Islamic funds are funds which comply with the Islamic (Shariah) principles. Shariah is the moral code and religious law of Islam, which is derived from the Qur’an (the Muslim holy book, as the word of Allah), the Sunnah (the example of the life of the prophet Muhammad), and fatwas (the rulings of Islamic scholars).
Any investors, whether they are Muslims or non-Muslims, can invest in Islamic funds. Some investors may invest in Islamic funds for religious reasons and some may regard them as socially responsible products. Other investors may invest in Islamic funds in order to seek diversification in their portfolios.
Key features of Islamic funds
1. Investments comply with Shariah principles
Islamic funds can only make investments which are Shariah compliant. The Shariah principles prohibit Islamic funds from:
- investments in conventional financial services (ie banking, insurance, etc) or debt instruments which make financial returns by earning interests or excess.
- investments in businesses that involve activities/products which are forbidden by the Shariah principles, for example, alcohol, pork-related products, gambling (eg casinos), leisure and entertainment (eg hotels, cinemas and music industry), pornography, arms and defense-related equipment, tobacco, biotechnology companies involved in human/animal genetic engineering.
- engaging in transactions involving speculations which are seen as being akin to gambling.
As Islamic financial products continue to develop, other Shariah-compliant products such as sukuk (commonly known as Islamic bond) and Shariah-compliant derivatives (eg Shariah-compliant Islamic cross currency swaps and Islamic FX forwards) are getting more and more popular.
A fund's compliance with Shariah principles is usually monitored by a Shariah compliance adviser appointed by the fund manager. Islamic funds generally are audited annually or semi-annually to ensure its investments are Shariah compliant.
2. Purification – Donation of incomes which are not Shariah-compliant
If an Islamic fund received income that is considered "impure" by Shariah principles, like any interest income embedded in Shariah compliant cash investments and dividend income from the prohibited business activities of investee companies received by the fund, it may be required to "purify" its portfolio of income to remain Shariah compliant. The Shariah compliance adviser determines the amount which may have been derived from activities not in accordance with Shariah principles and will donate such amount to charitable organisations as approved by the Shariah compliance adviser.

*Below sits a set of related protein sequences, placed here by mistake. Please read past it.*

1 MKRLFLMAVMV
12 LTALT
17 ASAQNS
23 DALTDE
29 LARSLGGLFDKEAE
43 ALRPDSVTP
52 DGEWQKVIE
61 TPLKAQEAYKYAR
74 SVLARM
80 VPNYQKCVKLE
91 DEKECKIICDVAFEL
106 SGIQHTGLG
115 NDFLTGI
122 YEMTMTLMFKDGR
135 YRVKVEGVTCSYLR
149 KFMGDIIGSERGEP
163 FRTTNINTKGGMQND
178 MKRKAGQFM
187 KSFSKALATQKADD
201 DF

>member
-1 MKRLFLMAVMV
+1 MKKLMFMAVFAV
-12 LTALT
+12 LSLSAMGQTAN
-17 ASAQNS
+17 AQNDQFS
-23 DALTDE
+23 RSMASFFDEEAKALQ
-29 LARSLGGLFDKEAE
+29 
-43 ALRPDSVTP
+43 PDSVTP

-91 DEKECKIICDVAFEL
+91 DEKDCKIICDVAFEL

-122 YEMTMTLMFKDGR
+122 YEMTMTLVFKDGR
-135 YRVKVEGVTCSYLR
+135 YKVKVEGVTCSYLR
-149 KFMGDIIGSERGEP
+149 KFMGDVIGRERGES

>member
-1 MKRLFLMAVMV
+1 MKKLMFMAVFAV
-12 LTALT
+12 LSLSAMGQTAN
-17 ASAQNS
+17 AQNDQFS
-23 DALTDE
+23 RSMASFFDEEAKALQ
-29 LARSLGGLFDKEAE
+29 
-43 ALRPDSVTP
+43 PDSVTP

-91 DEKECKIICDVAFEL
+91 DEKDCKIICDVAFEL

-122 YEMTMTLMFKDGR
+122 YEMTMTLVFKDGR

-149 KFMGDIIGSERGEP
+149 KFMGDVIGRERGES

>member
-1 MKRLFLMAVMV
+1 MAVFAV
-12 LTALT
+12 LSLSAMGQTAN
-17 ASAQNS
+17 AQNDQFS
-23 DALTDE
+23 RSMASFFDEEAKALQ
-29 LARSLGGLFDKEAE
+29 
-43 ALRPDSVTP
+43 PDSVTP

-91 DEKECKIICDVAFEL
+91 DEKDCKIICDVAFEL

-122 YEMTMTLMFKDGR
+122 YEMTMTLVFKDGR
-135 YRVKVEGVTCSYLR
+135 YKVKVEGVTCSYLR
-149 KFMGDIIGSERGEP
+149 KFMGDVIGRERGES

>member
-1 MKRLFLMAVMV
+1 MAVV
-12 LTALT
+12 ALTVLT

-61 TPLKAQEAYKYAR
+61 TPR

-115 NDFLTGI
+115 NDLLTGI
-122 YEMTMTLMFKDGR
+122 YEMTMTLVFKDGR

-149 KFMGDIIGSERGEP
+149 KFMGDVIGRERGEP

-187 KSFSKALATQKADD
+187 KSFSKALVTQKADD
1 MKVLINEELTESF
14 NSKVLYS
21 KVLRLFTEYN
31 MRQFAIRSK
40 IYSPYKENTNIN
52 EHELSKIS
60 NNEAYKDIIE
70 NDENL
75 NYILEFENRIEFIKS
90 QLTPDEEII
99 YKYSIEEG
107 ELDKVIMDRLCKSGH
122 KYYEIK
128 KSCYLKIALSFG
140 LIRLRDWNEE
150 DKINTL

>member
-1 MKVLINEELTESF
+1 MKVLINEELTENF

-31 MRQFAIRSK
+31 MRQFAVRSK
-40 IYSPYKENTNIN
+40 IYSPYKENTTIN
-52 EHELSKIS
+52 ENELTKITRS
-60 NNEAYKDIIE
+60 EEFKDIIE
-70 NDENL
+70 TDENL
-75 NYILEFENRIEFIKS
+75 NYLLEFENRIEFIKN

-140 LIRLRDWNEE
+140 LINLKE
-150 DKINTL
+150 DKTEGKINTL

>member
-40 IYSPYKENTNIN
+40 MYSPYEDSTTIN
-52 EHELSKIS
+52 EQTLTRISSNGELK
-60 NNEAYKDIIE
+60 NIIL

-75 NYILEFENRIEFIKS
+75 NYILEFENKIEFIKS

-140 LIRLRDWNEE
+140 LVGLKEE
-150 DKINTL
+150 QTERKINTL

Investors should note that interpretation of Shariah investment principles may vary among Islamic professionals from different jurisdictions. In Malaysia, for example, dividend purification is not a mandatory requirement for Islamic funds. The Shariah Advisory Council (SAC) of the Malaysia Securities Commission will decide the Shariah compliant status of listed securities in Malaysia. Various factors including the company's involvement in Shariah non-compliant activities, the level of contribution of interest income received by the company from conventional fixed deposits and dividend received from investment in Shariah non-compliant securities will be considered in the analysis carried out by the SAC. Fund manager should dispose Shariah-compliant securities which are reclassified to be Shariah non-compliant should their market values exceed the original investment cost on the announcement day. The "announcement day" refers to the day whereby the Shariah status is announced. The source of Shariah compliant status of listed securities is the SAC, international index providers for Shariah-compliant securities and the fund's Shariah compliance advisors.
For the purpose of cleansing of the Islamic fund, capital gains arising from the disposal of the Shariah non-compliant securities made at the time of the announcement day can be kept by the fund. Excess capital gains derived from the disposal of the stock after the announcement day at a market price that is above the closing price on the announcement day should be channelled to charitable bodies.
What should investors consider
In light of the special requirements under the Shariah principles, investors should understand the investment objective, applicable investment guidelines/restrictions and the operations of an Islamic fund and refer to the offering documents before making investments.
In particular, investors should note the following:
- The potentially narrower investment universe due to the Shariah restrictions, which prohibits Islamic funds from investing in certain sectors or instruments.
- For an Islamic fund to remain Shariah-compliant, interest and dividends received from "impure" underlying investments or excess capital gain derived from the disposal of the relevant securities will be donated to charities. Therefore, performance of Islamic funds may not be as good as funds with similar investment objectives which are not subject to Shariah principles.
- An Islamic fund may need to dispose investments which were originally approved by the Shariah compliant adviser and/or its home regulator as Shariah-compliant at the point of purchase, but were later re-classified as Shariah non-compliant. The Islamic fund may incur a loss in the event of such disposals.
- Shariah is not a codified system and the principles thereunder are subject to interpretation, where there may not be consensus among different Shariah experts.
- Compliance with Shariah principles is not a regulatory requirement in Hong Kong. It is the sole responsibility of the fund manager to operate an Islamic fund in accordance with such principles.